8-Bit Interviews: Existensis

8-Bit Interviews: Existensis

Welcome to ABG’s 8-Bit interviews, a series of ‘byte’ sized talks with fascinating folk from every inch of the Gaming Industry. From Indie teams daring to dream big, animators with ambitions, dedicated devs or the hottest streamer on the digital block, we’ve got you covered. This month we are talking with solo developer Ozzie Sneddon, and his upcoming exceptional, existential explorer, aptly named Existensis.

Pitched as an artist trying to complete his opus, this remarkable game puts you on a journey of self discovery, setting off on a pilgrimage of inspiration to seek life’s meaning and death’s purpose. It’s fair to say, Ozzie isn’t afraid to break new ground in the medium. Aside from the incredible art style, harking back to simpler times, we talk Tolkien, universe building and the meaning of life as we explore the furthest reaches of this inspirational developer’s mind, ahead of the upcoming release. Enjoy.

The incredible, unique art style in Existensis speaks for itself

ABG: So first off, can you give us a bit of background on yourself? Your name, how you came to the industry etc. A bit of background to help frame things for our readers

Ozzie: My name is Ozzie Sneddon, I’ve been developing games since 2014. I’ve been drawing all my life, and have been making stories for just as long. How I came to land on making video games is a bit funny.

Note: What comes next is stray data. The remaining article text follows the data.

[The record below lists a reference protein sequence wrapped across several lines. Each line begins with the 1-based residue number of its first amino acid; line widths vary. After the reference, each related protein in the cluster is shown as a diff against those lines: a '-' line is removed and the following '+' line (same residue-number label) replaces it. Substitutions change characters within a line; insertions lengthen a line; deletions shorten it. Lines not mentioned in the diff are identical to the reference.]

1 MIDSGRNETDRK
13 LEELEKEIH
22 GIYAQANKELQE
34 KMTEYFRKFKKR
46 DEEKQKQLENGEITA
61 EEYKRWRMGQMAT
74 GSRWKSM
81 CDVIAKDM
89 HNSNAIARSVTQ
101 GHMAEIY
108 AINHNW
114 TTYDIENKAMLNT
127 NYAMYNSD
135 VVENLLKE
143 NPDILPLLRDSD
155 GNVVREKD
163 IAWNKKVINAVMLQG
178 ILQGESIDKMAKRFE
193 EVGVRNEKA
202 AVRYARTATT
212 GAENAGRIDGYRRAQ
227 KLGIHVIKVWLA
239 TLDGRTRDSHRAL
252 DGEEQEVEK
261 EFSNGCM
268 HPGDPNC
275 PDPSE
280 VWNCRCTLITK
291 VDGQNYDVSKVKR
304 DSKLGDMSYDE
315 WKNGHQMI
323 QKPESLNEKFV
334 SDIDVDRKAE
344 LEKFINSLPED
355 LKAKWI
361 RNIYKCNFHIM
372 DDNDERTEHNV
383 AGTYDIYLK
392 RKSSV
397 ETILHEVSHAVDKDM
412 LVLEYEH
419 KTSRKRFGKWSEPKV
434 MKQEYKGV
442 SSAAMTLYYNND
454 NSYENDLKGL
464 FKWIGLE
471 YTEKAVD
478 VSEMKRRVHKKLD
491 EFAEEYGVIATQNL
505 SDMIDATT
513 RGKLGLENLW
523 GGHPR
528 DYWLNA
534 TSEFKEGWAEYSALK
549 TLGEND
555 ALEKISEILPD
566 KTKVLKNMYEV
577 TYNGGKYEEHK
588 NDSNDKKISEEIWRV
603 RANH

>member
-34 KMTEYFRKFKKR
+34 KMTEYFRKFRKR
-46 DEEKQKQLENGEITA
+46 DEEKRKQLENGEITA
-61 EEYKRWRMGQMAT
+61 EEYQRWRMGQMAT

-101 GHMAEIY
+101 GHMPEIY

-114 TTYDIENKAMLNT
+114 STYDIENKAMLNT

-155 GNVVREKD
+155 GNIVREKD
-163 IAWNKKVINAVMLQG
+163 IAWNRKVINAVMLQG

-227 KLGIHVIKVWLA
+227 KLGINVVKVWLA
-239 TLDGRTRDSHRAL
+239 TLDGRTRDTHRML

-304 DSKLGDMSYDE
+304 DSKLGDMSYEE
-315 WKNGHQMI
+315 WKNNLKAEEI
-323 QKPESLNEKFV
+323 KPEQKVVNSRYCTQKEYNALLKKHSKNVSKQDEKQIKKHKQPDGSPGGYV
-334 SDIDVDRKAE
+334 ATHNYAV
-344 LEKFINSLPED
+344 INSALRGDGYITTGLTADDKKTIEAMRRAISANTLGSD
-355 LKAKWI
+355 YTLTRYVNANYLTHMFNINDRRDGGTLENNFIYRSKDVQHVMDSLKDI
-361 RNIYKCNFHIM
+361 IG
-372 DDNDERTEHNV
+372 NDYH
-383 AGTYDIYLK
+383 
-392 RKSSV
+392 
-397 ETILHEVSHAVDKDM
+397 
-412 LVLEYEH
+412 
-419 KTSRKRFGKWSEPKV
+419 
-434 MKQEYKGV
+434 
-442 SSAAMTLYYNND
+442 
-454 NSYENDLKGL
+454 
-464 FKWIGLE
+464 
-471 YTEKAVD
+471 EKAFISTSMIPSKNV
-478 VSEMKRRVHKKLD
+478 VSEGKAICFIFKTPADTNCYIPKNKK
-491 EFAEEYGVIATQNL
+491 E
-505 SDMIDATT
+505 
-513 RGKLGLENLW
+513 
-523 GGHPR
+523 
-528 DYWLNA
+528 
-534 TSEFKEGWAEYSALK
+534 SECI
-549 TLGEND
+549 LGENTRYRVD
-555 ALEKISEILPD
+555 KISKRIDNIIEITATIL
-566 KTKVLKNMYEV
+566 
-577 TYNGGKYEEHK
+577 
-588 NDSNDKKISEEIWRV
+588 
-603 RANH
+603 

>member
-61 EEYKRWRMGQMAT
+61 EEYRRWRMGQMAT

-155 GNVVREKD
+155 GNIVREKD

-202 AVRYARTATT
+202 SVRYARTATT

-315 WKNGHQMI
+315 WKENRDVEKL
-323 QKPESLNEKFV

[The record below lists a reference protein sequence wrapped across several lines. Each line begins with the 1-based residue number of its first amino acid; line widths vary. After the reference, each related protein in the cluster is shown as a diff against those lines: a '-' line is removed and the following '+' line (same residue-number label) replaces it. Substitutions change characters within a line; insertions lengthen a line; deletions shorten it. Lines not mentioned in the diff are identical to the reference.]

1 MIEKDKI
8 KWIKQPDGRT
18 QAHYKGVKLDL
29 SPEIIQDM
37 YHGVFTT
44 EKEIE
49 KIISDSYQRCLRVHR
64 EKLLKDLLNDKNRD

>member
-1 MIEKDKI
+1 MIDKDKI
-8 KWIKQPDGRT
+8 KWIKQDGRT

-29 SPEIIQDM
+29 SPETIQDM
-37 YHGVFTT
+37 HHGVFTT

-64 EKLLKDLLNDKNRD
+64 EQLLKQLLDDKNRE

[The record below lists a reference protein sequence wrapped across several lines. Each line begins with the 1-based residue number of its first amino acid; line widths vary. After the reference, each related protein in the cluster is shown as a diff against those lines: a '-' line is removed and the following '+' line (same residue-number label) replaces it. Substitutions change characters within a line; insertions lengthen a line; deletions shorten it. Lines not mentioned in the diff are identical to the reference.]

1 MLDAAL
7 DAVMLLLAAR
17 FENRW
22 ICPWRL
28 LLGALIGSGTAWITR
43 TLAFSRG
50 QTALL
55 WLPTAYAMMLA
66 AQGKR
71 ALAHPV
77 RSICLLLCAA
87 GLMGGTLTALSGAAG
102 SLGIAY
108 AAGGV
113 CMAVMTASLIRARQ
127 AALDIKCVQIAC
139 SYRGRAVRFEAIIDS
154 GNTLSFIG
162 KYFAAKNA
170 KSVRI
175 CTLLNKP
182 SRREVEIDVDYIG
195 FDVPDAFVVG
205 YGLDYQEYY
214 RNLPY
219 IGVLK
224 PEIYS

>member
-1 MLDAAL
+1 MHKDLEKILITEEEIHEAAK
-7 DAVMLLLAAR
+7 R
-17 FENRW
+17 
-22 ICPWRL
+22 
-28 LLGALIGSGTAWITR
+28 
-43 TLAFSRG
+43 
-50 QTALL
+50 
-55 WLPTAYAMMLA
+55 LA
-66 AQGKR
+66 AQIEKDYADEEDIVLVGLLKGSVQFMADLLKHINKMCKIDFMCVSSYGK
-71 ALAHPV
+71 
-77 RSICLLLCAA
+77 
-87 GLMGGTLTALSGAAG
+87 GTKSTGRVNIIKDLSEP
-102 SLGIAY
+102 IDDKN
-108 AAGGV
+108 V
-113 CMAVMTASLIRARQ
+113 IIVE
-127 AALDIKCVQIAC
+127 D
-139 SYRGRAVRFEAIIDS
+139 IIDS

So, when I was young, I wanted to be a musician. Then an animator, then a comic book artist, then a writer, then comic book artist again, then animator again, and I couldn’t decide which I wanted to be.

So I decided I would do all of it, and became a solo game dev!

ABG: That leads quite naturally into my next question. You describe yourself as an illustrator, animator, musician, storyteller, programmer, game developer, and writer. That’s quite a lot of talent for one guy.

Why did development distinguish itself?

There are no enemies in Esistensis, with passive exploration the main focus

Ozzie: I have ADHD. Doing just one thing loses it’s charm very quickly, so being a “jack of all trades” allows me to explore so many interesting avenues of storytelling, and I can use pretty much all of them with game development. Game dev is something special, it allows you to tell stories that can be much more difficult to tell in other mediums because it invites the player to make themself a part of the story.

Above everything else, I consider myself a storyteller.

ABG: That’s crystal clear from the Libarium Studio backlist.

Ozzie: Ah! So you’ve looked into my other work!

ABG: You seem to be creating a universe, rather than independent games. What’s the idea behind the “Age of Empathy” universe?